EU PROTECTS > Our Health > A second opinion: How EU networks share knowledge to save lives

“Having access to the top European specialists was essential to find the best possible treatment for our son.”

K & J

In 2017, the parents of a 3 year old suffering from 20-30 seizures each day were unsure where to turn for help. The cause of their son’s seizures was a very rare brain abnormality.

Through the EU’s epilepsy healthcare network, specialists from Italy, UK, France, Spain, Romania, Sweden and the Netherlands came together to decide on the right course of treatment for the child. Following the surgery, the boy is on the path to recovery, and the family can begin to return to their day-to-day lives.

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A second opinion: How EU networks share knowledge to save lives

In Europe, there are around 30 million people living with rare diseases and conditions, but no country alone has the knowledge or capacity to treat them. In 2017, medical practitioners representing 28 centres in 13 EU countries helped a family doctor diagnose and decide on treatment for a child with a rare case of epilepsy.

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K & J

Parents of patient

Finland

Real names have been withheld to respect the privacy of the patient and the family.

K: “One year ago, we talked with Henna, our doctor in Helsinki. She mentioned this neurological forum, an EU network, which could help find out how to treat our son. We were very happy that Henna found doctors from other places in Europe who knew more about our son’s condition.”

J: “We told our son that the best doctors in Europe would help him. He was excited about the possibility that the epilepsy would go away after the surgery.”

“Over 2 years, our son had several different diagnoses, but no one could tell us what was really wrong.”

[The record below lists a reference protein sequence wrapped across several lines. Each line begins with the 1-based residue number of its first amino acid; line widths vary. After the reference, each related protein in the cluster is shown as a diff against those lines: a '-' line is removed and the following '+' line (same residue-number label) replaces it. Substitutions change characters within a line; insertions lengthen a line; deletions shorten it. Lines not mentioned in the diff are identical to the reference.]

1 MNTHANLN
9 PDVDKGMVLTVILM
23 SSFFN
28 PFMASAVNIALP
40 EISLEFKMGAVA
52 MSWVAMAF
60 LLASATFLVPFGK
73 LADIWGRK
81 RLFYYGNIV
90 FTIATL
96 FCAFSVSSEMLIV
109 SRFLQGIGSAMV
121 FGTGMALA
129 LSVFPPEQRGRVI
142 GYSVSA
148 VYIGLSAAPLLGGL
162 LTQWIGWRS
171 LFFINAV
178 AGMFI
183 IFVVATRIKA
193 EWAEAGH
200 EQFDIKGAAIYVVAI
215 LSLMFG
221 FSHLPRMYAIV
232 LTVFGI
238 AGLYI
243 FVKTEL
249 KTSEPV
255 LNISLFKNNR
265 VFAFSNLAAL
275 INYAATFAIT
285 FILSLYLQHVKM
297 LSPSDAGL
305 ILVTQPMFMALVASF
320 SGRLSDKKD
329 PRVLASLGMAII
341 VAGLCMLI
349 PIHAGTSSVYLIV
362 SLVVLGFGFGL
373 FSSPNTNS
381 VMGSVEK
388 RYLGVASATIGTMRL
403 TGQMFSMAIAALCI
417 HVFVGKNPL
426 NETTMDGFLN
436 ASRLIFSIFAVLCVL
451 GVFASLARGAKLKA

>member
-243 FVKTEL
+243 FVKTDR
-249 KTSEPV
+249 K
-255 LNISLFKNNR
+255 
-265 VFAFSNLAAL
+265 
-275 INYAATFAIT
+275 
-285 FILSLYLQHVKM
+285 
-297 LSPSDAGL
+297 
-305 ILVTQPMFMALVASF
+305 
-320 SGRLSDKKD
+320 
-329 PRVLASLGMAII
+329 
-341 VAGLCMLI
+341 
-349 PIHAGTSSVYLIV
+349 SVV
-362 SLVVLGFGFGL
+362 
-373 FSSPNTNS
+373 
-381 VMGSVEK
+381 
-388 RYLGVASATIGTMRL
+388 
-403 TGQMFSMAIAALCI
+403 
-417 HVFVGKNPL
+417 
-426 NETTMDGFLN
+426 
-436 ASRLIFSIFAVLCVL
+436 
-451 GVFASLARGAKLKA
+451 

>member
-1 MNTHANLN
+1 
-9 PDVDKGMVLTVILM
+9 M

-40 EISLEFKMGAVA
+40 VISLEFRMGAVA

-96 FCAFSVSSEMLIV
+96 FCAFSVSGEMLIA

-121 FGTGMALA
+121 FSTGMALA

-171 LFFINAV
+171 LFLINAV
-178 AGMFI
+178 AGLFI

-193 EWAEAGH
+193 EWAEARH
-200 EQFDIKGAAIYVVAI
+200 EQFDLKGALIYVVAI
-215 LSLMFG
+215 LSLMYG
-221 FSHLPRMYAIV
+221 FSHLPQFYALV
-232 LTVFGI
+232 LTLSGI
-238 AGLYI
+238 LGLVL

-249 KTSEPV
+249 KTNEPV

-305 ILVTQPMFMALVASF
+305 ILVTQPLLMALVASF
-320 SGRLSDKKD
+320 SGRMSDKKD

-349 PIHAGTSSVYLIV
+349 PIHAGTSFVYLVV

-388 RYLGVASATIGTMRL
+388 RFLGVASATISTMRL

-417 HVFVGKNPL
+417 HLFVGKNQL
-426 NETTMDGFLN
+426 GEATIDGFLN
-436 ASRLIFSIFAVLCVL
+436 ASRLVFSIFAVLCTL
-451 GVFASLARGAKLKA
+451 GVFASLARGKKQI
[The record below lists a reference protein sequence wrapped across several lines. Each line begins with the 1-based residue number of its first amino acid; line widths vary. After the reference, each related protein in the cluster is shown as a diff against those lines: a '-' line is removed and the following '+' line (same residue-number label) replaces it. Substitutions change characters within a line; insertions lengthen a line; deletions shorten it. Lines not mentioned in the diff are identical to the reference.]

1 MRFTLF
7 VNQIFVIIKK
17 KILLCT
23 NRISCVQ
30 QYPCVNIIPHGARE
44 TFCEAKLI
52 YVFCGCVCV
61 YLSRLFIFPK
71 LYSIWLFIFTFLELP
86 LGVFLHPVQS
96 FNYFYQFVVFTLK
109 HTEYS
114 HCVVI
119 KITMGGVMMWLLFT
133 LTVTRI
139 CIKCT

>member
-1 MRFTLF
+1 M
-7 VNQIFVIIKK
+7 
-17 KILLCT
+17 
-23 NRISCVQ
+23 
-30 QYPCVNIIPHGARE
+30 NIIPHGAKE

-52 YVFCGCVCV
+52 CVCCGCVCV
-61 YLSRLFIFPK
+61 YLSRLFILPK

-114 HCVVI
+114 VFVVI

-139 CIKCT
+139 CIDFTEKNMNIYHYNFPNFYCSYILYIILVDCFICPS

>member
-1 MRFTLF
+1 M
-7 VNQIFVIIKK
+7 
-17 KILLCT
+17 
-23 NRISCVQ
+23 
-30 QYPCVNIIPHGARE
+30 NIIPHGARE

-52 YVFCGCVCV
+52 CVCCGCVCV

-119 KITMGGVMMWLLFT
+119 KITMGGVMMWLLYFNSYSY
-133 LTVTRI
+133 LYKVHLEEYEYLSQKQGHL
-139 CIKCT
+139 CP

- K & J

Dr Henna Jonsson

Helsinki University Central Hospital

Finland

“The little boy was referred to us in 2016. I’ve been following him since then. His brain scan showed that the cause of his epilepsy was a very rare brain tumour.”

“In Finland as a whole, we only had a few patients with the same diagnosis on record. In October 2017, we presented the case to our colleagues in the European network.”

“With these rare conditions, where very few doctors have enough experience to tackle the case, the more information you can gather, the better.”

 - Dr Henna Jonsson

Professor J. Helen Cross

Great Ormond Street Hospital for Children

United Kingdom

“Our network aims to improve the diagnosis and secure the best available treatments for these rare epilepsy syndromes. Through the network, we discussed the child’s symptoms and the management of the case – all without the boy having to leave his home.”

“Working as part of a European network gives us access to the required level of expertise to find new treatments for rare conditions.”

 - Professor J. Helen Cross

Professor Bertil Rydenhag

University of Gothenburg

Sweden

“We established that the seizures were caused by a malformation of the brain. In this case, open surgery would have been very risky.”

“With my European colleagues, we discussed less invasive surgical techniques. After the network discussion, we as a team suggested using gamma-ray radiation (Gamma Knife®). Once we had the technique, we also had to identify a specialised surgeon to perform it.”

“Through the EU network, we determine the best treatment for patients – either at home or in another European country.”

 - Professor Bertil Rydenhag

Alexis Arzimanoglou

Greek & French, University Hospitals of Lyon

France

“The Marseille medical teams have considerable experience using the technique to treat this rare form of epilepsy. Living in Europe, we have excellent medical centres across different countries. This is because we have EU-supported networks, like the epilepsy specialists’ forum, for everyday discussion on therapies and treatments for rare medical cases. What the EU offers is unique, so it needs to be preserved.”

“Gamma-ray radiation therapy is not available everywhere and is used for specific, often rare, operations.”

 - Alexis Arzimanoglou

Did you know?

30 million

The number of people affected by rare diseases in Europe.

500,000

The number of people across Europe who have been diagnosed with rare forms of cancer every year.

A network for epilepsy

The EpiCARE network has expertise in treating rare epilepsies. Other networks are devoted to bone disorders, childhood cancers and immunodeficiency.

16

EU countries have signed the European Declaration on linking genomic databases across borders. All EU Member States are invited to sign the declaration, which is an agreement to set up a secure EU-wide online platform for medical specialists to research rare diseases, cancer and brain-related diseases.

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